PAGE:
ABC News wrote recently of a 2008 study of 31,000 US females 18 and older  in which 10% of women aged 18 to 44 complained of low sexual desire or hypoactive sexual desire disorder (HSDD).  Note, this entire subject of medicalizing female desire has major pushback from many doctors and feminists.

For the purpose of our discussion, a 2008 study of women 30-70, the prevalence of low sexual desire ranged from 26.7% among premenopausal women to 52.4% among naturally menopausal women. The prevalence of HSDD was highest among surgically menopausal women at 12.5%.


Low Sexual Desire vs HSDD

Interpreting various studies within a standardized vocabulary is challenging in today’s Internet-driven, grab a headline world. The ABC News article confuses us, calling out 10% of women 18-44 complaining of low sexual desire or HSDD — which are not identical.

A woman can experience low sexual desire because she’s no longer attracted to her partner or he doesn’t know how to arouse her. HSDD is considered to be a more serious loss of interest in sexual activity, including sexual fantasy and masturbation or sexual activity with any partner or any gender. HSDD must be persistent over a longer period of time, and the woman must be distressed about her condition.

Millions of women experience loss of libido and it doesn’t bother them at all. A new AARP study takes up this subject, although don’t assume the older crowd has lost its sexual desire. They continue to thrive sexually.

Trying to benchmark the various conversations and data, younger women experience more concern about their lack of desire than older women. We’re not clear that there’s a vast difference among women by age on the rate of HSDD, depending on the lifestyle of the younger woman.

Age and HSDD | Theory vs Reality

In medical theory younger women experience more sexual desire and older women less. But culture, HRT, the pill, diet, stress, health and wealth have turned most of the age-driven sex-drive isms inside out.

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Can Any Female Desire Drug Make Sexy Orchids From Pure Daisies?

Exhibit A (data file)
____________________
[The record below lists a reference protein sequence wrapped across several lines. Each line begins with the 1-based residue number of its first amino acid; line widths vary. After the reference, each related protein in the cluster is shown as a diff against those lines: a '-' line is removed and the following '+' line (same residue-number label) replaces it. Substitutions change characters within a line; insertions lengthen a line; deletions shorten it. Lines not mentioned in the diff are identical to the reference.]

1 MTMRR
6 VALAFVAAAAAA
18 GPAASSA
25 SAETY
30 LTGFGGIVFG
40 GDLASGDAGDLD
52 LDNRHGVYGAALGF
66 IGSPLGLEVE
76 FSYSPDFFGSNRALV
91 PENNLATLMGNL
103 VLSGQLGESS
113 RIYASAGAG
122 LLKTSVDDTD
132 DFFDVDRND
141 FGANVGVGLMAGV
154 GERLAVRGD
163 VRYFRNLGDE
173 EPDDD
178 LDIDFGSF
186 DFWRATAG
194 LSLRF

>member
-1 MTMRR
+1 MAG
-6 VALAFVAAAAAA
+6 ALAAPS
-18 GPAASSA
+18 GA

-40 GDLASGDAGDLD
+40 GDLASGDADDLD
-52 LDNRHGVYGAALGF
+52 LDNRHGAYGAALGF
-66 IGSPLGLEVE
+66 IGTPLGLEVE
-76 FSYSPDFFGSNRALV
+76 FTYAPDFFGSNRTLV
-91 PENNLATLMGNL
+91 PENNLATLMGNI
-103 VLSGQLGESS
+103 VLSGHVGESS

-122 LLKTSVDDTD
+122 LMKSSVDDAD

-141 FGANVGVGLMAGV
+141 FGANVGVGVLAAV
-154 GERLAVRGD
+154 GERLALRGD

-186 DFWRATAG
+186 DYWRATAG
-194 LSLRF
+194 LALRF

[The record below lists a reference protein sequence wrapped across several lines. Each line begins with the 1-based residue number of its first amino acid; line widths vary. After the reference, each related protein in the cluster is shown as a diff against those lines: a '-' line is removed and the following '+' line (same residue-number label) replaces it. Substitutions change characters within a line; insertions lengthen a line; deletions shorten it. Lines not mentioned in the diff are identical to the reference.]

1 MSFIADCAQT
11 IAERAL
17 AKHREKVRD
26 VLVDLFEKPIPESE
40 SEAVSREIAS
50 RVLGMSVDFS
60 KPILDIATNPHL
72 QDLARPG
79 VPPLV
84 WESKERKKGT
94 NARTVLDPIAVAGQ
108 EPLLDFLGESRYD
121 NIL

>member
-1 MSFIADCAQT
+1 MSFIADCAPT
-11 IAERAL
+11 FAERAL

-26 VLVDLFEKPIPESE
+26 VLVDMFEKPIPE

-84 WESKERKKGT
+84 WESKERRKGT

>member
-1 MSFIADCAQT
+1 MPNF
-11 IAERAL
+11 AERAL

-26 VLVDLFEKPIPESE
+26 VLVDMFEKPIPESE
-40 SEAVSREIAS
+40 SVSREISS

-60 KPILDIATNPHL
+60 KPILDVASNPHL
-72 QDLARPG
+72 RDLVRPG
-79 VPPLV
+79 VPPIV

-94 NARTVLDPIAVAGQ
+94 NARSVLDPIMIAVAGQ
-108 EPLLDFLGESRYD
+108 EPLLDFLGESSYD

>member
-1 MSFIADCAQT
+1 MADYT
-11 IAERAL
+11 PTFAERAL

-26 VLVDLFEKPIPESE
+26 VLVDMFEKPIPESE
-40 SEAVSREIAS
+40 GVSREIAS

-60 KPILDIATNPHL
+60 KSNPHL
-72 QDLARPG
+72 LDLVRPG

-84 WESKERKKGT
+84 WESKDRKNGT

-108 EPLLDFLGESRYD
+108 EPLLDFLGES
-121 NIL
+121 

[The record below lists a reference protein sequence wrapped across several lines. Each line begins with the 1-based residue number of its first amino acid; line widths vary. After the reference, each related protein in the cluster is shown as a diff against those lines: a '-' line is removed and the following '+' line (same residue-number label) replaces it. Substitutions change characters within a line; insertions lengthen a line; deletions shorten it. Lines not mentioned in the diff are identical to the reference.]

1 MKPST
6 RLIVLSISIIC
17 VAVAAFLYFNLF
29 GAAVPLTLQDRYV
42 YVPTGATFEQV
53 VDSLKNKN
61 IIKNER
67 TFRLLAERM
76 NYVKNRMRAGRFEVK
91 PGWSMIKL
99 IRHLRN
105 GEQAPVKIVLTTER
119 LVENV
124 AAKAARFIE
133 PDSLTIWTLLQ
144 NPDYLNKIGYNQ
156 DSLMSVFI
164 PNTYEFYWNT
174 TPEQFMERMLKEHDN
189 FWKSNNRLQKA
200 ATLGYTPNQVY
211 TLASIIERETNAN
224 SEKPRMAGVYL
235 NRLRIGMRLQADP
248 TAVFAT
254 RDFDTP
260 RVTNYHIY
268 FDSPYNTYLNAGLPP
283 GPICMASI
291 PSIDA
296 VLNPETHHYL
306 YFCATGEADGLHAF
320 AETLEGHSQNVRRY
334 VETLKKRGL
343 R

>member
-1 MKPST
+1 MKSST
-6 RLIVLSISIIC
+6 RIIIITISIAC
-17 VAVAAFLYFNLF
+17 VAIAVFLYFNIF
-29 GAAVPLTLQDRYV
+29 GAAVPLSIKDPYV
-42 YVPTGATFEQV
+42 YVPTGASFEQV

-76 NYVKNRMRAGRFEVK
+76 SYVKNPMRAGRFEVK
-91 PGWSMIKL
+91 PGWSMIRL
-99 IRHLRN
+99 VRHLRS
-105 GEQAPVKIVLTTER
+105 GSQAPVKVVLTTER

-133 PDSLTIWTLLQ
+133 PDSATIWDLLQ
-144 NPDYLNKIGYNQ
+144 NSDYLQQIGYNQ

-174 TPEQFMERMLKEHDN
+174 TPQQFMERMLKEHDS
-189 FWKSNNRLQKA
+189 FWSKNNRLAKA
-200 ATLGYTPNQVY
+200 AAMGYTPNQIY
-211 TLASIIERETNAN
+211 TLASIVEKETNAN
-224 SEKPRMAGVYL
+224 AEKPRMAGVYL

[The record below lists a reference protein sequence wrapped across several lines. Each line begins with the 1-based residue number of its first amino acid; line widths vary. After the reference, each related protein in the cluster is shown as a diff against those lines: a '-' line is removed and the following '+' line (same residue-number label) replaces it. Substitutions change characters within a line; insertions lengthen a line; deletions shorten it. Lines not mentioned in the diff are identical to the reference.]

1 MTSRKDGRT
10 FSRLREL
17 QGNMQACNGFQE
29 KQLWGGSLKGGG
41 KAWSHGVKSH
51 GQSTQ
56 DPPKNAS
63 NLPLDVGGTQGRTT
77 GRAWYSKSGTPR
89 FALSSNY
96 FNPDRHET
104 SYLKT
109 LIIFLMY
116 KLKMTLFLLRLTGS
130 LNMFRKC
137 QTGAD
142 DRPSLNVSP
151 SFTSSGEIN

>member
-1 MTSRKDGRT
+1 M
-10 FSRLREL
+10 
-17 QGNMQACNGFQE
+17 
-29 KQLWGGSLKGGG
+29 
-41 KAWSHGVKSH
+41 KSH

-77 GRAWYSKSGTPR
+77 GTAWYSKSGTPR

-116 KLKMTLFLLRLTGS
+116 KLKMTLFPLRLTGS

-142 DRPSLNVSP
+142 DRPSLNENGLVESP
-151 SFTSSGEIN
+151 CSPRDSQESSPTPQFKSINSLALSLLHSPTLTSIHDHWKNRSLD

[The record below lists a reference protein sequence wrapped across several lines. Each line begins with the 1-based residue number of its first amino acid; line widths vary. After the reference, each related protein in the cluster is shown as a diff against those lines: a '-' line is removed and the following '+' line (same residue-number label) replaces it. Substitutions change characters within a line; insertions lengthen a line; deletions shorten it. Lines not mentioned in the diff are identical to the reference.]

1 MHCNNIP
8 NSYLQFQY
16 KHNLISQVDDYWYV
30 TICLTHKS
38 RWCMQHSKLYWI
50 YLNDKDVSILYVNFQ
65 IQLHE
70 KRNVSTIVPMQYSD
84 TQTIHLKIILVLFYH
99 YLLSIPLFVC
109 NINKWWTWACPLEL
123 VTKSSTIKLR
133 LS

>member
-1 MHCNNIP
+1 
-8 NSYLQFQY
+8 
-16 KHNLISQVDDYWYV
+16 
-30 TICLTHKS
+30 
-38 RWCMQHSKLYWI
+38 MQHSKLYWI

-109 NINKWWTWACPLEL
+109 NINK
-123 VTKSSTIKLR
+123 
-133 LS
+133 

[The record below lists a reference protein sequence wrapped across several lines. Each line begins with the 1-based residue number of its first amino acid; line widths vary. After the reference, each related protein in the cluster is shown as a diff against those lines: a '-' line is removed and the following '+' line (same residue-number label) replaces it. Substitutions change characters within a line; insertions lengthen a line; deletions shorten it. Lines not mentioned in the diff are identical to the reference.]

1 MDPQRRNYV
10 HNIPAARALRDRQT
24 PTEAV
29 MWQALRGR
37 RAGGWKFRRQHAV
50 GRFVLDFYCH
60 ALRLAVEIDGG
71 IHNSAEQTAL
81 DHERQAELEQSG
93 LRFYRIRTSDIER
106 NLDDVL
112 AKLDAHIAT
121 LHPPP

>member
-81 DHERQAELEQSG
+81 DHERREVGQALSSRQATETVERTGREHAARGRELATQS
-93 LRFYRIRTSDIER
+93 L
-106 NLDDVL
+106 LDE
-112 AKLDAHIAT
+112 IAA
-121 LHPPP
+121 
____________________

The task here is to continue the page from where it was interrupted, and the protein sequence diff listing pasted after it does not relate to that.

Orchid via Flickr’s Fort Photo

Will big pharma make orchids out of daisies?

The quest for a female equivalent of Viagra has long haunted researchers who can’t convert Viagra’s magic potency to fuel female sexual dysfunction and or a simple disinterest in sex.

Researchers gathering at the European Society for Sexual Medicine meeting next week will hear the impact of flower-themed research on 5,000 women participating in the Bouquet Studies. Dubbed Violet, Daisy, Dahlia and Orchid, the results could form the basis for applications to U.S. and European regulators.

Boehringer Ingelheim GmbH is banking on sex really being all in women’s heads. While serious medical conditions impact women’s sexual desire, response, ability to orgasm and a host of other physiological conditions, much anecdotal and scientific research indicates that the entire topic of female sexuality is very complex and deeply psychological.

Just saying those words can get you in a heap of trouble with many women professionals who are tired of being psychoanalyzed. In 2003, Ray Moynihan called female sexual dysfunction “the freshest, clearest example we have” of a disease created by pharmaceutical companies to make healthy people think they need medicine. via Bloomberg News

The medical parlance around the Bouquet studies is focused on HSDD, or hypoactive sexual desire disorder.

A basic premise of the research — also controversial — is that men aren’t to always blame for a woman’s lack of sexual desire, although they may be and they may contribute to her disinterest.

Sex is a “historical and cultural phenomenon,” said Leonore Tiefer, a psychiatry professor at New York University. There’s no baseline of normalcy by which to define a disorder, she contends.

“It’s like dancing, or music, or piano-playing,” Tiefer said. “You do it with the body, but the part the body plays isn’t the largest part.”

As a non-medical professional closely involved with female sexuality, and a disciple of Helen Fisher’s work on hormones, the brain and sexual desire, and a student of religious and cultural admonitions about women’s sexual behavior, I believe strongly in the suppression of desire theories.

Simply stated, “good girls” girls don’t do “bad things” without a lot of psychological ambivalence about how they will be judged.

One in 10 women of 31,000 surveyed by Boehringer at the start of the studies expressed distress about diminished sex drive. The results are best evaluated within a group of women who believe they have the medical condition under study.